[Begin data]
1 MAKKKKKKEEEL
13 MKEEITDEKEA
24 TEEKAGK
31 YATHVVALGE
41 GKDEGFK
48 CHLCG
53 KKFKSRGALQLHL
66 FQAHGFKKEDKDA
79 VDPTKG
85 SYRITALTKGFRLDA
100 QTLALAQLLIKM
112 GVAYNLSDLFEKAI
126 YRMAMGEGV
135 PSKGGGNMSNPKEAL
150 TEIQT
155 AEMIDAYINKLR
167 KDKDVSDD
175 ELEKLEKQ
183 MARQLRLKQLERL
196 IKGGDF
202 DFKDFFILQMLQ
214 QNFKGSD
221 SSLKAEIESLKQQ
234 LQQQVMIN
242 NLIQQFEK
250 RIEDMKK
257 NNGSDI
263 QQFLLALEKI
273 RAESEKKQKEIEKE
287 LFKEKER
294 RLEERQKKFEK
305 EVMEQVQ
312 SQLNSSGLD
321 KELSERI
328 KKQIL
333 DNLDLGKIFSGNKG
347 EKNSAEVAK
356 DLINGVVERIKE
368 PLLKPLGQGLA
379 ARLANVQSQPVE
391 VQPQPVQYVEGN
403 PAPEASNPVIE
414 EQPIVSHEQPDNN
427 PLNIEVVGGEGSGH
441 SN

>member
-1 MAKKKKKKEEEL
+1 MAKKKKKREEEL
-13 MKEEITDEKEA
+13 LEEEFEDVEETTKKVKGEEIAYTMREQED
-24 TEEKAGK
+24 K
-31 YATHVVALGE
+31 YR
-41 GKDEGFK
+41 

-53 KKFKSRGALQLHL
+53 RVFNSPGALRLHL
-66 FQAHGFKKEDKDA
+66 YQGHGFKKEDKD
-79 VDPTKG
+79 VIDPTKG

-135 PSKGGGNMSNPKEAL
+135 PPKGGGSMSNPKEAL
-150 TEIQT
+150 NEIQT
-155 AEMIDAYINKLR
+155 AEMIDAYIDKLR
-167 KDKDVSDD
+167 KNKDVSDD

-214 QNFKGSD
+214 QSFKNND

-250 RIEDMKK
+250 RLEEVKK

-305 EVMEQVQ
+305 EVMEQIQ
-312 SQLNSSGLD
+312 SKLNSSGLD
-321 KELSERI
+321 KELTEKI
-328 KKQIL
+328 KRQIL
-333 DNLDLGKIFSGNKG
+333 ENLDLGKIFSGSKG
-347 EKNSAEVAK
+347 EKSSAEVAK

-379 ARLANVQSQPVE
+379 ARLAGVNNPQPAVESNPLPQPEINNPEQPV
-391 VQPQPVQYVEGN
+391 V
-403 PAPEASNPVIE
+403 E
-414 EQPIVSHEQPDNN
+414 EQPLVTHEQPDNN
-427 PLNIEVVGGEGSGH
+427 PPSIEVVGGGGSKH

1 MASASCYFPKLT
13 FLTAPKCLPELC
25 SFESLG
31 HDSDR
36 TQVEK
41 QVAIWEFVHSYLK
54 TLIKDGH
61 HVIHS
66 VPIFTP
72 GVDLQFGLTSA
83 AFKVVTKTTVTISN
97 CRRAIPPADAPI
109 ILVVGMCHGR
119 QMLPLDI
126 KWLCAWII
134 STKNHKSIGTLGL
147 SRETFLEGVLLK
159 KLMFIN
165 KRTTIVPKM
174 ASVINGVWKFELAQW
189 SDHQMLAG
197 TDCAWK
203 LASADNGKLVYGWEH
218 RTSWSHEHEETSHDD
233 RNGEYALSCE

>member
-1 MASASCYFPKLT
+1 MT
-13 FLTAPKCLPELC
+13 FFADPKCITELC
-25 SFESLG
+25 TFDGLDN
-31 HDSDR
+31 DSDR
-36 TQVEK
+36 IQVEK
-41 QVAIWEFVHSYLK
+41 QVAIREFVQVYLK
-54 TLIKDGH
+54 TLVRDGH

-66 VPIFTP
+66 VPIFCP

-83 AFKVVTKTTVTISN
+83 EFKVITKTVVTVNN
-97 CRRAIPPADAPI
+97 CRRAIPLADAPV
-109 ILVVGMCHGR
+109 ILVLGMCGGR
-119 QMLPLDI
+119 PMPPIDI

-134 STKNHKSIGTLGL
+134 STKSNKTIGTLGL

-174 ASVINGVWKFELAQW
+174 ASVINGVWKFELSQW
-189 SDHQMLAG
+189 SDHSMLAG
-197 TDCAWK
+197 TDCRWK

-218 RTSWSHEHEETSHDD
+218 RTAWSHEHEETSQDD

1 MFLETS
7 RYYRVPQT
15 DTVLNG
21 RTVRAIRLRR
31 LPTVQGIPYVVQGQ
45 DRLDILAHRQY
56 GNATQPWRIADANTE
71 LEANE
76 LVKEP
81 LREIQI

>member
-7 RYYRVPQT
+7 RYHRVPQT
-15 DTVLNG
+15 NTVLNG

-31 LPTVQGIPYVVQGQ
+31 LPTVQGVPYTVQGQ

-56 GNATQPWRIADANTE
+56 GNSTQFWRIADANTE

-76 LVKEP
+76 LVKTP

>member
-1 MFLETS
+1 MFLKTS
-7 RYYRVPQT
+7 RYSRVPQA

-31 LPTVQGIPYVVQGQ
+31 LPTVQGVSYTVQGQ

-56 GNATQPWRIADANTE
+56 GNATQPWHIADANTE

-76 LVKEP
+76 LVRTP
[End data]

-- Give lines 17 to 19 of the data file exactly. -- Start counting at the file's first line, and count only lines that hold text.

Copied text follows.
167 KDKDVSDD
175 ELEKLEKQ
183 MARQLRLKQLERL